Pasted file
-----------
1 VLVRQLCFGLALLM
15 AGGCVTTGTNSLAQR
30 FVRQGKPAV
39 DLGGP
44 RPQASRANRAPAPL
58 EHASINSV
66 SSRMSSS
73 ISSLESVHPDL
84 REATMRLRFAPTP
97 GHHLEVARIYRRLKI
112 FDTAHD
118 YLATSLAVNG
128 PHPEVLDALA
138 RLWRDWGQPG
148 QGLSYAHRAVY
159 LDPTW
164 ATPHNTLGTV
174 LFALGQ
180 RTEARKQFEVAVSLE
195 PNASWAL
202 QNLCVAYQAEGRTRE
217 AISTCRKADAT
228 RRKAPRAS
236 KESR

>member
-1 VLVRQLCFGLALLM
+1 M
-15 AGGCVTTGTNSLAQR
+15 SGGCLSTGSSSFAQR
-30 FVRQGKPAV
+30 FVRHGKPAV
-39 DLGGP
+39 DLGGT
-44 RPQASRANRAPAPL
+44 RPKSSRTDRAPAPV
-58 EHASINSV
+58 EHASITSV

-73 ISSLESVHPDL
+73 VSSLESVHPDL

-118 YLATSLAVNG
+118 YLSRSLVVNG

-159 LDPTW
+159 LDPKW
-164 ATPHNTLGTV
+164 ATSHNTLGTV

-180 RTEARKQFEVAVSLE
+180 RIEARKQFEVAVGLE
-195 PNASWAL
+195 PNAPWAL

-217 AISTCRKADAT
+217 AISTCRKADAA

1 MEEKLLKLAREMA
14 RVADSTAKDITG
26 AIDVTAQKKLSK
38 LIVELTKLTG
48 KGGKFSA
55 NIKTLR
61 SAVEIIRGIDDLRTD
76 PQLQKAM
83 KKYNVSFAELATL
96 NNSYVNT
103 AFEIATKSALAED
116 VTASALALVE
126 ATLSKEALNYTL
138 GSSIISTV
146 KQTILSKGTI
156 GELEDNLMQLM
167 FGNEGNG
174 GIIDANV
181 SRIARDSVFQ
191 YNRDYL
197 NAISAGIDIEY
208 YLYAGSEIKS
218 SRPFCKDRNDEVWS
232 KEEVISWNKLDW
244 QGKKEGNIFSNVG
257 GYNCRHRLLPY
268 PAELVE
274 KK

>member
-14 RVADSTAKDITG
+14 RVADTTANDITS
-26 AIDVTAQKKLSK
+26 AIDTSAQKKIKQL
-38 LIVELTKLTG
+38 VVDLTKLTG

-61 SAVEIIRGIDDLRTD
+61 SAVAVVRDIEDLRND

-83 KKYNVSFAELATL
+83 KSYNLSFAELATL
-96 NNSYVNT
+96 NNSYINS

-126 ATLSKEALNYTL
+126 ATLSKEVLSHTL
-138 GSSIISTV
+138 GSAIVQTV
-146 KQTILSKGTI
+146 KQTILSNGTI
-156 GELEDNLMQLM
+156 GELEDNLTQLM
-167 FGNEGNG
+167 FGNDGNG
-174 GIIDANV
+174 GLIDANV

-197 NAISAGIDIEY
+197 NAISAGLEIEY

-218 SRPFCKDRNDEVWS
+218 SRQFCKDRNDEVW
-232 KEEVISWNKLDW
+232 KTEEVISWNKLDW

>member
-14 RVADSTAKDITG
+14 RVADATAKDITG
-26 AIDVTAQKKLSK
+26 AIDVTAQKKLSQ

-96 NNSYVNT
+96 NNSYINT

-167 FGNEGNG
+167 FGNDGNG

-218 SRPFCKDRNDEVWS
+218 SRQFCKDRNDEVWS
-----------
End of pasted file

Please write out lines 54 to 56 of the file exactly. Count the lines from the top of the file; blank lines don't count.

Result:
26 AIDVTAQKKLSK
38 LIVELTKLTG
48 KGGKFSA